I started doing Balkan folk dances many years ago, and when I heard the music, I was immediately drawn to it. For many years, I thought I’d like to do a dance about it, but it always seemed too complicated. When I first heard the music, I could hardly count it. One part has 22 beats per measure. I find that the variety of rhythms very interesting to work with. I realize that [the emphasis of rhythm] it even shows up in other work that is to completely different music.
KG: At first glance, Pow is a “Frankenstein” of a dance summoned from bits of dances I have made before as well as many fresh and raw things, sutured together and left to run amok in a brave new-fangled version. In truth, Pow was precipitated by a monstrous turn of events that detonated my life once again, and it has much to say about fortitude and the power there is in remaining embodied, feeling and experiencing everything fully, despite difficult and painful situations. Scraps of fear and loathing are boldly transformed, and resilience is made palpable. Through rigorous and scrupulous dancing, we piece together a novel account on the nature of corporeal and spiritual valor in which the dancing body shines through.
IK: Rules @ Play is our attempt to tell young people and their families about one of the most important requirements for creativity -- rules! By looking at rules from multiple angles, and giving live, performed examples in our classic repertory, we let the audience get into the director's shoes and participate in the making of the show. It’s really a great program for any adult interested in the creative process, as well as for their kids.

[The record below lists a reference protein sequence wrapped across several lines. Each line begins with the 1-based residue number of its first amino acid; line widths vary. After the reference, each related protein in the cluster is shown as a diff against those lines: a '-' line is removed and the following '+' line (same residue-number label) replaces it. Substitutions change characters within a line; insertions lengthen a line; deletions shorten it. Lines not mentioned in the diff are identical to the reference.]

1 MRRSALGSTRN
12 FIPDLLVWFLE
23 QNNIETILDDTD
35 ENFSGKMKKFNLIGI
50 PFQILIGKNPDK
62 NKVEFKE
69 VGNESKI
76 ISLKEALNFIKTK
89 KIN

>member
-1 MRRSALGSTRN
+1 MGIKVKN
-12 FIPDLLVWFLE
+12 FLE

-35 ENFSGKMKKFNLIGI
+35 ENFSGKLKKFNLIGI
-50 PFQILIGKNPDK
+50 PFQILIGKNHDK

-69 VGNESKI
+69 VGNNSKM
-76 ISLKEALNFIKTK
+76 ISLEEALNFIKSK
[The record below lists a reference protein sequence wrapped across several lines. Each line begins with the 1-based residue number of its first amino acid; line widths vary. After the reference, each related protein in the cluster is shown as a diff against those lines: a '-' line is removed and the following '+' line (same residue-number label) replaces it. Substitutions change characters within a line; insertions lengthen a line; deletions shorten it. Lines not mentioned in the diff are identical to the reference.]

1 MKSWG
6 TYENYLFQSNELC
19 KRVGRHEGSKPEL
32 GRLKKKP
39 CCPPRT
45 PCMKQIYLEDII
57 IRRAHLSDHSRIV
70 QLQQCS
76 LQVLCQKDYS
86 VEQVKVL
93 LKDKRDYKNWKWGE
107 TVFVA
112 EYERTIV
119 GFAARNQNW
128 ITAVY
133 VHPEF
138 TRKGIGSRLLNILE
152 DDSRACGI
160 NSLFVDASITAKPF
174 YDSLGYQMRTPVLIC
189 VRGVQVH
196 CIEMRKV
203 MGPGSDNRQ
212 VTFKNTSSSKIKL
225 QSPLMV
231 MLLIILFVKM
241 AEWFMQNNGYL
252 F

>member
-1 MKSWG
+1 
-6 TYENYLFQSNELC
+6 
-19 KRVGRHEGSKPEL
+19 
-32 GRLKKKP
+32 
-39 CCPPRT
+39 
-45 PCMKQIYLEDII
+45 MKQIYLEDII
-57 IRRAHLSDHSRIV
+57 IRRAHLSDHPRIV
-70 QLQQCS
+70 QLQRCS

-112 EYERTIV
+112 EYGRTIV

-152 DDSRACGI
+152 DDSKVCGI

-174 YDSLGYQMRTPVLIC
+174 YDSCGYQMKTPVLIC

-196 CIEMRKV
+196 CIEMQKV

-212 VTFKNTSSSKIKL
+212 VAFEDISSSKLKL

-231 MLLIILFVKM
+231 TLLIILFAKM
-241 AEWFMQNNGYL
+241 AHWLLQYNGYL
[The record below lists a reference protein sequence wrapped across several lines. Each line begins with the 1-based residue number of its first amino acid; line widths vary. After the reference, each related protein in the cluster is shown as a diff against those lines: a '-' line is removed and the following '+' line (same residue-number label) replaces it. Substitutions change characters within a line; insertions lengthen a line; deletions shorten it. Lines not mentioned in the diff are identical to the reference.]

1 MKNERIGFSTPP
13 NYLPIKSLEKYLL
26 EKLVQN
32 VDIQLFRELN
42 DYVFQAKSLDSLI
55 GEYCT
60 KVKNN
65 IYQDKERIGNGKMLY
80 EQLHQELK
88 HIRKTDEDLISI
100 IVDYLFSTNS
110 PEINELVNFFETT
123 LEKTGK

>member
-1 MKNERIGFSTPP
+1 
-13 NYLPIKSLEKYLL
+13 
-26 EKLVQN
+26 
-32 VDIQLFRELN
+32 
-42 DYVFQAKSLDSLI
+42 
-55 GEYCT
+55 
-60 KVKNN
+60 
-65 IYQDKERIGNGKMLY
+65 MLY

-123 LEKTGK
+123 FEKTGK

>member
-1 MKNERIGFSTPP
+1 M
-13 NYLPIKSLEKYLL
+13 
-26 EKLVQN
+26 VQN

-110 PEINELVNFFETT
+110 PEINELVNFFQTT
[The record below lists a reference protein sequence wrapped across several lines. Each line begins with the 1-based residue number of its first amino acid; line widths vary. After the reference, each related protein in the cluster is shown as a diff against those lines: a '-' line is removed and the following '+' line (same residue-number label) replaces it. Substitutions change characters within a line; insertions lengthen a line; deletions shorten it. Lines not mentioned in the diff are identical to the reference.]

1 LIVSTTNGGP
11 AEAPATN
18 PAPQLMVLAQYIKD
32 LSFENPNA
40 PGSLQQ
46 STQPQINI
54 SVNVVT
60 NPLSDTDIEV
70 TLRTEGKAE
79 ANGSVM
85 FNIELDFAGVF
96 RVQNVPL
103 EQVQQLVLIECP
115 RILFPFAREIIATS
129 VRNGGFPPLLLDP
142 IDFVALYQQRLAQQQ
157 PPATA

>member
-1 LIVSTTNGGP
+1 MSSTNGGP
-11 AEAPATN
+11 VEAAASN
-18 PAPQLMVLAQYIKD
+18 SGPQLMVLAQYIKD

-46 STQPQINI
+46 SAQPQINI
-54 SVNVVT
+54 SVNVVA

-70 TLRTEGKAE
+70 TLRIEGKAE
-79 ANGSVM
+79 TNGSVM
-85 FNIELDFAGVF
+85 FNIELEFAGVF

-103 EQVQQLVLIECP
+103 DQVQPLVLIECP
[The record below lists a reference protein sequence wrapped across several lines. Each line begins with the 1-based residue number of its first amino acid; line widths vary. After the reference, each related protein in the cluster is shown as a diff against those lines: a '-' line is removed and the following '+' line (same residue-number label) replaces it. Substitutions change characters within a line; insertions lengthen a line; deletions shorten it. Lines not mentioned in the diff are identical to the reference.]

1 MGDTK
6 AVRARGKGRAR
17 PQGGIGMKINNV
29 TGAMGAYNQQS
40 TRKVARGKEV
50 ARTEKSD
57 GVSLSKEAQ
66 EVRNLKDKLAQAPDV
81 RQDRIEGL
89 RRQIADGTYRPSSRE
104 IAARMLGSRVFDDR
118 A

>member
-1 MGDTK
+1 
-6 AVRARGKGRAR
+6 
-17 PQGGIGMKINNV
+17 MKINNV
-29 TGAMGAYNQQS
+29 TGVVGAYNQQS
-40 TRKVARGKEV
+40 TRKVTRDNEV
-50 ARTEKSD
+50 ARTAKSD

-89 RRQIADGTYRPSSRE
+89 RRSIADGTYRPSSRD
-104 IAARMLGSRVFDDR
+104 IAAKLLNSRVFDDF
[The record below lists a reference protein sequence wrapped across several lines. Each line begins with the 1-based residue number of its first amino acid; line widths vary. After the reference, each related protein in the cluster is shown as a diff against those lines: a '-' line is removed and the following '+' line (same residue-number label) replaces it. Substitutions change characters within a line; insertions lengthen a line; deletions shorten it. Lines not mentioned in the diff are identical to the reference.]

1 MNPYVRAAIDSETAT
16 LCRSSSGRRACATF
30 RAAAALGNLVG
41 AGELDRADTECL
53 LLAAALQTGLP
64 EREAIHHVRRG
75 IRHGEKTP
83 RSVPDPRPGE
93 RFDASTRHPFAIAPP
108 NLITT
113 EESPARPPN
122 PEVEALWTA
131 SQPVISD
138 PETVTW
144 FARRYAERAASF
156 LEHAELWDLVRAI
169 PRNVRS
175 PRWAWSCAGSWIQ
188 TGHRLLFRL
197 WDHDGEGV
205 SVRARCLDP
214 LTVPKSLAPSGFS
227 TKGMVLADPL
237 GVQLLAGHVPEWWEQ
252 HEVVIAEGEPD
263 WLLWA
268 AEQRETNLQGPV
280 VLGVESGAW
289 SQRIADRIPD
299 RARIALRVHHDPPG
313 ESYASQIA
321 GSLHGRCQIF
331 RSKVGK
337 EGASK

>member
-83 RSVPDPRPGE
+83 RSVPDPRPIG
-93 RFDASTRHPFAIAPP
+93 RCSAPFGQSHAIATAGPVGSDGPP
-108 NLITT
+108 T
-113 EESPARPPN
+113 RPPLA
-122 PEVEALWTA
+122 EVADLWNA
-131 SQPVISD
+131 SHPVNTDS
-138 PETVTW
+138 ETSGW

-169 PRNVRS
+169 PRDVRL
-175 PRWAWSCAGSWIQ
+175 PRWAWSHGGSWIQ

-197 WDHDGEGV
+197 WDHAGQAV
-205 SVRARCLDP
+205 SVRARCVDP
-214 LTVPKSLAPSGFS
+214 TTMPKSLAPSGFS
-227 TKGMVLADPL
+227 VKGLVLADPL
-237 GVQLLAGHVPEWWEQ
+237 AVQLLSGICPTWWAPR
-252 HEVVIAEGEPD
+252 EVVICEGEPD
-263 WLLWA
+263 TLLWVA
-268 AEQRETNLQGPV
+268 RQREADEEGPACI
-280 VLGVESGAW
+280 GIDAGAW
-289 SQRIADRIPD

The audience in Rules @ Play will get to choreograph a dance from their seats, and some of its young people will have the chance to make an improvisational dance on the main stage and perform it during the show.
In a traditional concert there is still a gulf between the audience watching quietly in the dark and the dancers performing lit beautifully on stage. With a show like Rules @ Play, we create a very different atmosphere in the theater in which we try to minimize the difference between performer and audience member and mix up all the rules.
TDE: The concentration of this Harkness Dance Festival 2016 is on dance innovators and history makers. What does the term history maker mean to you? Which history maker has influenced your way of doing things?
TC: That’s a challenging question. They’re someone who has persevered and has a strong body of work for a long period of time. They can also be an individual who suddenly breaks boundaries…
Merce’s [Cunningham] incredibly dramatic performing presence was captivating. His company of eight could be running, turning or leaping, and he would be upstage doing some very tiny move, maybe scratching his calf. You would be riveted by what he was doing and not even see them. So much was going on inside of him at every moment.
IK: History makers are - by definition - influencers that changed the way the story of our art form is told. Different stories have different history makers and some history makers belong to many makers' stories.
For Pilobolus, the influencers are diverse and often come from outside the world of dance, from fields like music, magic, comics, biology, and robotics, as well as from outsider artists who have a unique way of seeing things. In the dance world, if I had to pick one group, Alwin Nikolais and Murray Louis played a significant role and had an influence on early Pilobolus.
KG: The angel of history is said to cast her back on the future as she turns her face towards the past. If we can only know where we are because of where we came from then I am from one simple, long ago and far away, act. Jayne Layton was my dance teacher when I was young and hopeless. She was the only person in the world who believed in me. She saw my future even if I could not - just like in the movies, complete with a happy ending, although the future necessarily remains dark.